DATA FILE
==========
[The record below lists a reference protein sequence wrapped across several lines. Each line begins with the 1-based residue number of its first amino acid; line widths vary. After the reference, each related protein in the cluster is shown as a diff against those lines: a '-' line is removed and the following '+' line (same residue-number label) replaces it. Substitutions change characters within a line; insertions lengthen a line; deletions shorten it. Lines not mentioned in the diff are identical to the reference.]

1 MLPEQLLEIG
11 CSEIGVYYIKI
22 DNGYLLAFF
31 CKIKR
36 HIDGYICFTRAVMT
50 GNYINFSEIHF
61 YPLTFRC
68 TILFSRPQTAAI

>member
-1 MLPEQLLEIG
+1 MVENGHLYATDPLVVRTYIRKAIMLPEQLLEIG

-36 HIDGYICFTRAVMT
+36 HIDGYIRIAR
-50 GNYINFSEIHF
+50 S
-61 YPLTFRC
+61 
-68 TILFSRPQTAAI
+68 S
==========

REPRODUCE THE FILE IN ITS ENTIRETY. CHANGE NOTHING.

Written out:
[The record below lists a reference protein sequence wrapped across several lines. Each line begins with the 1-based residue number of its first amino acid; line widths vary. After the reference, each related protein in the cluster is shown as a diff against those lines: a '-' line is removed and the following '+' line (same residue-number label) replaces it. Substitutions change characters within a line; insertions lengthen a line; deletions shorten it. Lines not mentioned in the diff are identical to the reference.]

1 MLPEQLLEIG
11 CSEIGVYYIKI
22 DNGYLLAFF
31 CKIKR
36 HIDGYICFTRAVMT
50 GNYINFSEIHF
61 YPLTFRC
68 TILFSRPQTAAI

>member
-1 MLPEQLLEIG
+1 MVENGHLYATDPLVVRTYIRKAIMLPEQLLEIG

-36 HIDGYICFTRAVMT
+36 HIDGYIRIAR
-50 GNYINFSEIHF
+50 S
-61 YPLTFRC
+61 
-68 TILFSRPQTAAI
+68 S